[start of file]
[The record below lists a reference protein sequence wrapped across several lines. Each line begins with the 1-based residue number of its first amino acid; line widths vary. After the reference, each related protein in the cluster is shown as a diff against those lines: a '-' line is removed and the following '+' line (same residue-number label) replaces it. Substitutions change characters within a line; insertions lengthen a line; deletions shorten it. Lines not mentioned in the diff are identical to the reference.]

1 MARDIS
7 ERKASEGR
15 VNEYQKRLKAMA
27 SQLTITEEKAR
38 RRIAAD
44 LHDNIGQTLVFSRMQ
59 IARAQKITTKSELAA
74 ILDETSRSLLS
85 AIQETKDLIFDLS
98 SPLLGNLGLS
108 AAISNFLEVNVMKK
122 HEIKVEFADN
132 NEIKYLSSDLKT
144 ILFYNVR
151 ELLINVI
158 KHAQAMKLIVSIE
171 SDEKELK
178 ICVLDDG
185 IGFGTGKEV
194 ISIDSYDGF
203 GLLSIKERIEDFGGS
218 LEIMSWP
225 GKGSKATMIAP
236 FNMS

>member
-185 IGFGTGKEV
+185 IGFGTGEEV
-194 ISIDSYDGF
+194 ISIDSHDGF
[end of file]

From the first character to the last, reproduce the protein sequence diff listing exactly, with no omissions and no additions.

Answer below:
[The record below lists a reference protein sequence wrapped across several lines. Each line begins with the 1-based residue number of its first amino acid; line widths vary. After the reference, each related protein in the cluster is shown as a diff against those lines: a '-' line is removed and the following '+' line (same residue-number label) replaces it. Substitutions change characters within a line; insertions lengthen a line; deletions shorten it. Lines not mentioned in the diff are identical to the reference.]

1 MARDIS
7 ERKASEGR
15 VNEYQKRLKAMA
27 SQLTITEEKAR
38 RRIAAD
44 LHDNIGQTLVFSRMQ
59 IARAQKITTKSELAA
74 ILDETSRSLLS
85 AIQETKDLIFDLS
98 SPLLGNLGLS
108 AAISNFLEVNVMKK
122 HEIKVEFADN
132 NEIKYLSSDLKT
144 ILFYNVR
151 ELLINVI
158 KHAQAMKLIVSIE
171 SDEKELK
178 ICVLDDG
185 IGFGTGKEV
194 ISIDSYDGF
203 GLLSIKERIEDFGGS
218 LEIMSWP
225 GKGSKATMIAP
236 FNMS

>member
-185 IGFGTGKEV
+185 IGFGTGEEV
-194 ISIDSYDGF
+194 ISIDSHDGF